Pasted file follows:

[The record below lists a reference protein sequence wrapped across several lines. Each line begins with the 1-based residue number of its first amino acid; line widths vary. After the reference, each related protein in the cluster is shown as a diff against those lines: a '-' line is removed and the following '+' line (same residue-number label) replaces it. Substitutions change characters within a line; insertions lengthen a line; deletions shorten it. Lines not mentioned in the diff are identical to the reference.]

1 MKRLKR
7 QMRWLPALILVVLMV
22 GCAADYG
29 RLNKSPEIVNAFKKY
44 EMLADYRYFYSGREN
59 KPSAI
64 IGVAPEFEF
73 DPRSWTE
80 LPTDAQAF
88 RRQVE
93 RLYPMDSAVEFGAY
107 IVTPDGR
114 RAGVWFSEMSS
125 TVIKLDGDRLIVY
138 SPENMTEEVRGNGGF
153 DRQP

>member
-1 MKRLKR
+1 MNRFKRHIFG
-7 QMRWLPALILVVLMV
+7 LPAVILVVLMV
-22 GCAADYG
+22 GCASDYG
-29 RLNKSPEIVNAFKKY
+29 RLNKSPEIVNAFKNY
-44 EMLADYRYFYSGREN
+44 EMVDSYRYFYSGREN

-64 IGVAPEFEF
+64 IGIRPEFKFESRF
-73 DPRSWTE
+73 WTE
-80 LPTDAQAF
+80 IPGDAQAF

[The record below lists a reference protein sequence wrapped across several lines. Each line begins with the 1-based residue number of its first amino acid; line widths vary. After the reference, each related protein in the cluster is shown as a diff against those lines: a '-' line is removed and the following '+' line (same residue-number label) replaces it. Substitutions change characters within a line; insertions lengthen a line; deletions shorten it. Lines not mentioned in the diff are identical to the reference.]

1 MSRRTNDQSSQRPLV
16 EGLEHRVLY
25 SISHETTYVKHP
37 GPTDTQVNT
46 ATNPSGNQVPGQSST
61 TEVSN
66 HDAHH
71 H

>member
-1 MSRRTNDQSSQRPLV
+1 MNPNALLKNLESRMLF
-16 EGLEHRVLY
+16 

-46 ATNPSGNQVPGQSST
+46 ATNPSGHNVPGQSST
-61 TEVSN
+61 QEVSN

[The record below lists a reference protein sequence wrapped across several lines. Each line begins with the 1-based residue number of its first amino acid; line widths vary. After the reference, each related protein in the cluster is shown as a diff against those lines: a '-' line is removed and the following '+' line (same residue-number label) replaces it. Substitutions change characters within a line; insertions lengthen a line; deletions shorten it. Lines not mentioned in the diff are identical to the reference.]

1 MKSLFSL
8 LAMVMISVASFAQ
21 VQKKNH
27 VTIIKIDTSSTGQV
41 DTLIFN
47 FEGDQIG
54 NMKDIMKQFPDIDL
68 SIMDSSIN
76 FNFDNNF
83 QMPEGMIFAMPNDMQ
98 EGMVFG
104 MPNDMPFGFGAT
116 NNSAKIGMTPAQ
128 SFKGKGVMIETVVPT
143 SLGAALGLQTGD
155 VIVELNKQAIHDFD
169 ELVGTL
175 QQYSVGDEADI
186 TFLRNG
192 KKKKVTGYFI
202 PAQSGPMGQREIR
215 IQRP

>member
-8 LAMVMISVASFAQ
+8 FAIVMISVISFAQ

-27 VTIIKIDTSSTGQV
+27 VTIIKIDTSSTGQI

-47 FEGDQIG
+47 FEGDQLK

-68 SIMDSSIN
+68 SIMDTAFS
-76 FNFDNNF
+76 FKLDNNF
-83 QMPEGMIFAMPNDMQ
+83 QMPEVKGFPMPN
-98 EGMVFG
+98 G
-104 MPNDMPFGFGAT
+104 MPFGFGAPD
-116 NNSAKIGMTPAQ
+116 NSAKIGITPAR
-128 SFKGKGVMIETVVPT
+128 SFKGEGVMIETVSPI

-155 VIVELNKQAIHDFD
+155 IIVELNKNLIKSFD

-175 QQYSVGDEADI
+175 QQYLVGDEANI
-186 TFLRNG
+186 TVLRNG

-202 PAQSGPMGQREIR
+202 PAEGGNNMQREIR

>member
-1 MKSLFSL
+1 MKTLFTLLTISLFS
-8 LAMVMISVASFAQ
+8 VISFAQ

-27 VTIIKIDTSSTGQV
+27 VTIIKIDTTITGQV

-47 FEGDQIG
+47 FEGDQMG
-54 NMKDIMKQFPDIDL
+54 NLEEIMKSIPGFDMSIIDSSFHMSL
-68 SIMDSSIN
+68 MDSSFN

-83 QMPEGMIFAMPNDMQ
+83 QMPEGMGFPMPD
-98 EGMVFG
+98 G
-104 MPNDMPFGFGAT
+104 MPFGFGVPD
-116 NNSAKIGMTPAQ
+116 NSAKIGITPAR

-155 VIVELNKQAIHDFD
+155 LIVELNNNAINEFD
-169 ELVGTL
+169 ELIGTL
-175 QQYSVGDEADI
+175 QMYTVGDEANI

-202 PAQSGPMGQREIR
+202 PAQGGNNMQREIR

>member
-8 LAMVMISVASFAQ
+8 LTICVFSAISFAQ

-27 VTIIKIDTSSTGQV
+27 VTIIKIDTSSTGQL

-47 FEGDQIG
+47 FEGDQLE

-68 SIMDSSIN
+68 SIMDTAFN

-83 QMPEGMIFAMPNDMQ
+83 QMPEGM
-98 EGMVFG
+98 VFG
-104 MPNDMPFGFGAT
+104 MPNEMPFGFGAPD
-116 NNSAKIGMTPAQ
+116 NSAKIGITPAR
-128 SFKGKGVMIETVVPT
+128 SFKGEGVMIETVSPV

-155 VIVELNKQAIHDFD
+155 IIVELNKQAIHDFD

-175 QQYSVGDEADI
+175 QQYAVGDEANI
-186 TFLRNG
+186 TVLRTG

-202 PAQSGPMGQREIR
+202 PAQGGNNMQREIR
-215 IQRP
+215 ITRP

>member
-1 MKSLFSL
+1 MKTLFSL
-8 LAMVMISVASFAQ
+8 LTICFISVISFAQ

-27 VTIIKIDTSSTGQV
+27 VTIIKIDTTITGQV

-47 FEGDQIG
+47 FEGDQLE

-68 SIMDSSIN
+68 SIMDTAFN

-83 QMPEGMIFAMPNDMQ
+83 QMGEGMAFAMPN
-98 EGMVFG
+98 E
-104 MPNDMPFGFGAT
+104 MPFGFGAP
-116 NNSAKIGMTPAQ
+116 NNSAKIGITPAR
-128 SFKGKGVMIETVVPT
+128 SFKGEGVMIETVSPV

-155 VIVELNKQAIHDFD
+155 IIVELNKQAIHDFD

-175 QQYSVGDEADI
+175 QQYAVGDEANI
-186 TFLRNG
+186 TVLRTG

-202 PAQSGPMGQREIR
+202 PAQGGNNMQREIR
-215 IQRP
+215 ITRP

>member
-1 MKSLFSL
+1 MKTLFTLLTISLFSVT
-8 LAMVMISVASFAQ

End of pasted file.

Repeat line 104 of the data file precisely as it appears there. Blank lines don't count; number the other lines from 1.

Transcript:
+202 PAEGGNNMQREIR